In the lead up to 2020 census, General Assembly lawmakers have their eyes on a small but potentially important change to state law — counting incarcerated people at their homes, not at the prisons where they’re serving their time.
Criminal justice advocates call this issue “prison gerrymandering,” a reference to the practice of drawing legislatives maps to benefit one political party.
Districts across Pennsylvania, with Democratic and Republican lawmakers, get a population boost from the 47,000 individuals currently in Department of Corrections’ custody. These are districts that, without a prison, might need to be redrawn for lack of population.
A growing number of states have taken legislative action to end the practice. But at least one redistricting expert thinks the commonwealth already has the tools needed to address prison gerrymandering.
Right now, the U.S. Census Bureau counts incarcerated people’s cells as their residence, not where they lived before entering prison. Because census data is used for everything from drawing legislative boundaries to distributing federal funds, advocates say this leads to skewed social services and representation.
State Rep. Joanna McClinton, D-Philadelphia, said similar arguments won her over at a national meeting of other black lawmakers in fall 2016.
“I doubt anyone is going to these jails and asking if you have any issues,” she told the Capital-Star.
As she did during last year’s legislative session, McClinton is again sponsoring legislation to mandate that, when congressional, state, and local districts are drawn, an incarcerated individual is counted at their last residential address.
“Everyone sentenced to a crime has a home address,” McClinton said. “If they have a home address in my district, they are taking away from my count.”
The bill already has 15 co-sponsors, mostly Democrats from urban districts. But two rural Republicans are also listed.
A Villanova University study, as reported by WITF, found that eliminating prison gerrymandering would mean four predominantly white and rural state House districts would have too few people. Four urban and mostly black districts, meanwhile, would have too many.
Given the typical size of Pennsylvania House districts — about 63,000 people — the lower chamber is the most likely to be impacted by a change in how inmates are counted, according to Ben Geffen, a lawyer with the Public Interest Law Center in Philadelphia.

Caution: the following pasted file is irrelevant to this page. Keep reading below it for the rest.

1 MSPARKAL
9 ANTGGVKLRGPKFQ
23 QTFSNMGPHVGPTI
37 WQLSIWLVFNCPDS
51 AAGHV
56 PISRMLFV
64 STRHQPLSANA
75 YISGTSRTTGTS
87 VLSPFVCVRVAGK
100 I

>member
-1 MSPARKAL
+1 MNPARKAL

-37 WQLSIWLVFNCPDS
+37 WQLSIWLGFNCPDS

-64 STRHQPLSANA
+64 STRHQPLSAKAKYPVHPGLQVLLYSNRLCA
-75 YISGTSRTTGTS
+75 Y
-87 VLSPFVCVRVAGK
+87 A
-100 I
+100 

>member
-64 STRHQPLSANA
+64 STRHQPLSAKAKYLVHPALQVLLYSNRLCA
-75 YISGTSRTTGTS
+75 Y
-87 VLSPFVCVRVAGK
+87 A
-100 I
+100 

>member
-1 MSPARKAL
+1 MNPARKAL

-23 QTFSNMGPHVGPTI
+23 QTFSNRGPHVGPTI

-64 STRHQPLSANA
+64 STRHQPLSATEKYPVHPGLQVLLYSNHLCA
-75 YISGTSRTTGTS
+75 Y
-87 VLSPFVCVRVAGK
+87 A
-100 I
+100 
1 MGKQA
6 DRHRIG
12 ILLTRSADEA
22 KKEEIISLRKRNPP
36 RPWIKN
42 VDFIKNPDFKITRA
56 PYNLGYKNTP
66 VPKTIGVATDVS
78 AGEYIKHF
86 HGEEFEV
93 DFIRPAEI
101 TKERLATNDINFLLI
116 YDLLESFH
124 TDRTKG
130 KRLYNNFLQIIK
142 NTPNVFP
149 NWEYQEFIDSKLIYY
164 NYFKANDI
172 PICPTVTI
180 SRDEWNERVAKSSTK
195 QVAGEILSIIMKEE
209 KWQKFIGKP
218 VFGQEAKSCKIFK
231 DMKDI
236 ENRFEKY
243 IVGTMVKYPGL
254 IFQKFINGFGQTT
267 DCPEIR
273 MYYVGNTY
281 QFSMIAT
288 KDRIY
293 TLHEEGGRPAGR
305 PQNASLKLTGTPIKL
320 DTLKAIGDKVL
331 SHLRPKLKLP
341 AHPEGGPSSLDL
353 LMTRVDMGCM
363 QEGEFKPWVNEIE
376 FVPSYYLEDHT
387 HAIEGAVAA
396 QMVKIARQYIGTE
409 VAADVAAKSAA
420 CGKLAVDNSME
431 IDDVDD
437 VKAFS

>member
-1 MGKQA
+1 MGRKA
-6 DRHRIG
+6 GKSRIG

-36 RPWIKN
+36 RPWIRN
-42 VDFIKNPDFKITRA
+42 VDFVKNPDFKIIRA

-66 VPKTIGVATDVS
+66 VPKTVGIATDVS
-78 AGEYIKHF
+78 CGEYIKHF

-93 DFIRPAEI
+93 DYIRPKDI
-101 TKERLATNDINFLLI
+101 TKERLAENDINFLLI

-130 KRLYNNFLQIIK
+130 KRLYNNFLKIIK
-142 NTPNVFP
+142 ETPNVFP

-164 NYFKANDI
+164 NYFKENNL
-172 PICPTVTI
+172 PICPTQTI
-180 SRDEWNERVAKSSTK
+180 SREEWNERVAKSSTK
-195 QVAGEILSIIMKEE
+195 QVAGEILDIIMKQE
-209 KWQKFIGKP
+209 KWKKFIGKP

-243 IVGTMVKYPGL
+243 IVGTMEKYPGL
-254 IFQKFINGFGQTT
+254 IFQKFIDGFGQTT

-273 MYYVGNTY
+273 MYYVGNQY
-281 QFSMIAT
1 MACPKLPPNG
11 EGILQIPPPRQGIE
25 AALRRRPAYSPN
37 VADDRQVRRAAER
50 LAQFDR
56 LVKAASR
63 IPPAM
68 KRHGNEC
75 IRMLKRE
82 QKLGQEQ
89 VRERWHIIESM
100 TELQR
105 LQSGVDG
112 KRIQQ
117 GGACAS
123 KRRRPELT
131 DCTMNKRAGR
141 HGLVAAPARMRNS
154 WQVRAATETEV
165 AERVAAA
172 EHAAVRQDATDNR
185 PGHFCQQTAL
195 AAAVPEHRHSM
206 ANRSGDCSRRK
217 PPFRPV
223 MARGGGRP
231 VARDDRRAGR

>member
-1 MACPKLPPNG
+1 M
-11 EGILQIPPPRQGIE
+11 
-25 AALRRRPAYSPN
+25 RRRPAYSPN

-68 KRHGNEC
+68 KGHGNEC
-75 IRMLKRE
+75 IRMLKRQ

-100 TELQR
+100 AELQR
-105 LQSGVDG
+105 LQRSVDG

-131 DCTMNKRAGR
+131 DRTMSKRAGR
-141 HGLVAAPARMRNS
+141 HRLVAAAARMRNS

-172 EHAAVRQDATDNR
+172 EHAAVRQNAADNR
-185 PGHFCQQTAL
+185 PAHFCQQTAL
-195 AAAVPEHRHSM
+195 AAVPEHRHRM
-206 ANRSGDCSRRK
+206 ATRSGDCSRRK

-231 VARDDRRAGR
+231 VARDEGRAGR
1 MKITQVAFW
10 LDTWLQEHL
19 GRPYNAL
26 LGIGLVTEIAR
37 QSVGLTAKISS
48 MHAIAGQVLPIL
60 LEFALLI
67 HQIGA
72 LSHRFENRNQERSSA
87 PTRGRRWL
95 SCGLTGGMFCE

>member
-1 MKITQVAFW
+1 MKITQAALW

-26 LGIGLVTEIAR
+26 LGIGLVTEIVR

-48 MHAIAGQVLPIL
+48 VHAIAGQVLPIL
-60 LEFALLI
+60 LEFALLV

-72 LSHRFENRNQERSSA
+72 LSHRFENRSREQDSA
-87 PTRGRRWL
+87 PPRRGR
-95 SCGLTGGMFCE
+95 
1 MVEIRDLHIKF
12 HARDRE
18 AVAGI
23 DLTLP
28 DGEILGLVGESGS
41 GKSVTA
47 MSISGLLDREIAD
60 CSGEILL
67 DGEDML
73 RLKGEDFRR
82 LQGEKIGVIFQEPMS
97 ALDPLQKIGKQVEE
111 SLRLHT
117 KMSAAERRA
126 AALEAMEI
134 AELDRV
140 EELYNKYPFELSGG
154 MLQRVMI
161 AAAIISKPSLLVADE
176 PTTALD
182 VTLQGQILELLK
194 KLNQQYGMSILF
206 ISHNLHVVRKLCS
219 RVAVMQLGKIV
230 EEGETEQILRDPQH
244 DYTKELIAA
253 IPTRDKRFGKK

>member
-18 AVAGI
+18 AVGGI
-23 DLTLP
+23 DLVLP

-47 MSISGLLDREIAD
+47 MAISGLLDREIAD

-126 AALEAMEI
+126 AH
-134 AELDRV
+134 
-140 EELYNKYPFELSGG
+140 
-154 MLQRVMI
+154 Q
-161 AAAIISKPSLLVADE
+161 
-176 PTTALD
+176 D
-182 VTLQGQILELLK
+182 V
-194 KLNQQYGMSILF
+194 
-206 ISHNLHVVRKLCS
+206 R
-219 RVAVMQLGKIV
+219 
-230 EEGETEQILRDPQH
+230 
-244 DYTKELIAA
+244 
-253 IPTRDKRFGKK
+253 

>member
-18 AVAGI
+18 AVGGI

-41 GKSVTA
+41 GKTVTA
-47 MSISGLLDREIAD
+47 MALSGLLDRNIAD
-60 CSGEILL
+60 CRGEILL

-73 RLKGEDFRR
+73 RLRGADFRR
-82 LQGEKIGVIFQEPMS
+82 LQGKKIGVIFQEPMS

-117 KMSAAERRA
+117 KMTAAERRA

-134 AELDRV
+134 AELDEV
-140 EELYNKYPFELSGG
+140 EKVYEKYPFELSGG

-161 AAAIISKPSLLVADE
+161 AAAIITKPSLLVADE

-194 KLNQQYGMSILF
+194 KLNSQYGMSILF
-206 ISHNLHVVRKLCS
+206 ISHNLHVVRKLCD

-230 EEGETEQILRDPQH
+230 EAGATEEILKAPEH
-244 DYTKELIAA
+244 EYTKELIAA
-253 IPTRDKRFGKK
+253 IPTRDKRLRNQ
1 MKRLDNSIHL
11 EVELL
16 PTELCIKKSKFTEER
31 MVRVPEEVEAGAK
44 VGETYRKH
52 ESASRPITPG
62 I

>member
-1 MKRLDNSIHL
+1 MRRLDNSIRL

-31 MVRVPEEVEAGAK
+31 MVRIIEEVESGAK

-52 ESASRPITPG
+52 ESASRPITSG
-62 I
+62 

Geffen was a litigator on the center’s successful lawsuit to throw out the gerrymandered congressional map drawn by the Republican-controlled Legislature.
To address prison gerrymandering, Geffen pointed to other states, including Maryland and New York, that match inmates with their old home address for redistricting purposes on the state level — even as the federal government still uses prison addresses as home for 2.3 million incarcerated Americans.
New York and Maryland will be joined by Delaware, California, and, just this week, Washington in making that state-level fix for their political maps in 2020.
It may be within Gov. Tom Wolf’s executive powers to make this switch himself, according to Geffen.
Current state election code states that “no individual who is confined in a penal institution shall be deemed a resident of the election district where the institution is located.”
“The individual shall be deemed to reside where the individual was last registered before being confined in the penal institution,” it continues.
Geffen argues that this language could be interpreted so that inmates are counted in their home districts during the 2021 round of redistricting.
That’s only as long as the administration gets to work in advance to connect census data with corrections data.
Wolf, for his part, said he’d like to see the change happen, but was skeptical of the legal argument.
“You ought to talk to the folks in our legal department,” Wolf said. “That’s not what I hear.”
A spokesperson for Wolf later clarified that the governor was referring to counting incarcerated individuals in the census proper, not for redistricting purposes. The administration is still deciding how to handle redistricting data.
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